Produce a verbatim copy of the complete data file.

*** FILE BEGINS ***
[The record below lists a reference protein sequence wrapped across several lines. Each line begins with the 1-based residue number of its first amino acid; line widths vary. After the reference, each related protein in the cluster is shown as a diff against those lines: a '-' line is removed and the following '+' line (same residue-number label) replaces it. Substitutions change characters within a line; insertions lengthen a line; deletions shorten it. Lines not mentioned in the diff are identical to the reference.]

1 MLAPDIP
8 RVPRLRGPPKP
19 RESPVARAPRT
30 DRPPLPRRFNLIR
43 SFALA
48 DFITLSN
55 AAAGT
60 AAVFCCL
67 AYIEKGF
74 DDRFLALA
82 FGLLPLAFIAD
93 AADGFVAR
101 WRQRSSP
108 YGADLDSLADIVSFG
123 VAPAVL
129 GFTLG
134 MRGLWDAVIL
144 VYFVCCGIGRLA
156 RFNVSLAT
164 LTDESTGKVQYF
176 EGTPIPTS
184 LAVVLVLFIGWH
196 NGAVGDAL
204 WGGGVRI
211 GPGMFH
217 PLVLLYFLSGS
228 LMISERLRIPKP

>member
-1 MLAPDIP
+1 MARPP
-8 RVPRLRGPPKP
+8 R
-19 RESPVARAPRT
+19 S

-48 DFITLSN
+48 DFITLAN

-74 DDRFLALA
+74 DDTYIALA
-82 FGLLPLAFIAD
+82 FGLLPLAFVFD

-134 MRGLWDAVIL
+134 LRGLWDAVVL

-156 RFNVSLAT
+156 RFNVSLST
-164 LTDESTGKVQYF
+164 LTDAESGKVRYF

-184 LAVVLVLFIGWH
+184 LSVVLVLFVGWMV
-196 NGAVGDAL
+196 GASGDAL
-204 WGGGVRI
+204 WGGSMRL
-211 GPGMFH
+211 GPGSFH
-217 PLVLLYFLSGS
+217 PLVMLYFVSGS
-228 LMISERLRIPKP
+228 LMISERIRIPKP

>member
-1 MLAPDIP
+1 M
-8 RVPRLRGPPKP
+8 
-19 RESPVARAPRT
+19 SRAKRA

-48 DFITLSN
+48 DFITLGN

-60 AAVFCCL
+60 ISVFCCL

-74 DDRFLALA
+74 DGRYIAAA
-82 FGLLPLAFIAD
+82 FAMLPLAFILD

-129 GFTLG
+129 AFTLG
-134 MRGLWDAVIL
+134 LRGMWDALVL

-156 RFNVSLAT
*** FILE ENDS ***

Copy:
[The record below lists a reference protein sequence wrapped across several lines. Each line begins with the 1-based residue number of its first amino acid; line widths vary. After the reference, each related protein in the cluster is shown as a diff against those lines: a '-' line is removed and the following '+' line (same residue-number label) replaces it. Substitutions change characters within a line; insertions lengthen a line; deletions shorten it. Lines not mentioned in the diff are identical to the reference.]

1 MLAPDIP
8 RVPRLRGPPKP
19 RESPVARAPRT
30 DRPPLPRRFNLIR
43 SFALA
48 DFITLSN
55 AAAGT
60 AAVFCCL
67 AYIEKGF
74 DDRFLALA
82 FGLLPLAFIAD
93 AADGFVAR
101 WRQRSSP
108 YGADLDSLADIVSFG
123 VAPAVL
129 GFTLG
134 MRGLWDAVIL
144 VYFVCCGIGRLA
156 RFNVSLAT
164 LTDESTGKVQYF
176 EGTPIPTS
184 LAVVLVLFIGWH
196 NGAVGDAL
204 WGGGVRI
211 GPGMFH
217 PLVLLYFLSGS
228 LMISERLRIPKP

>member
-1 MLAPDIP
+1 MARPP
-8 RVPRLRGPPKP
+8 R
-19 RESPVARAPRT
+19 S

-48 DFITLSN
+48 DFITLAN

-74 DDRFLALA
+74 DDTYIALA
-82 FGLLPLAFIAD
+82 FGLLPLAFVFD

-134 MRGLWDAVIL
+134 LRGLWDAVVL

-156 RFNVSLAT
+156 RFNVSLST
-164 LTDESTGKVQYF
+164 LTDAESGKVRYF

-184 LAVVLVLFIGWH
+184 LSVVLVLFVGWMV
-196 NGAVGDAL
+196 GASGDAL
-204 WGGGVRI
+204 WGGSMRL
-211 GPGMFH
+211 GPGSFH
-217 PLVLLYFLSGS
+217 PLVMLYFVSGS
-228 LMISERLRIPKP
+228 LMISERIRIPKP

>member
-1 MLAPDIP
+1 M
-8 RVPRLRGPPKP
+8 
-19 RESPVARAPRT
+19 SRAKRA

-48 DFITLSN
+48 DFITLGN

-60 AAVFCCL
+60 ISVFCCL

-74 DDRFLALA
+74 DGRYIAAA
-82 FGLLPLAFIAD
+82 FAMLPLAFILD

-129 GFTLG
+129 AFTLG
-134 MRGLWDAVIL
+134 LRGMWDALVL

-156 RFNVSLAT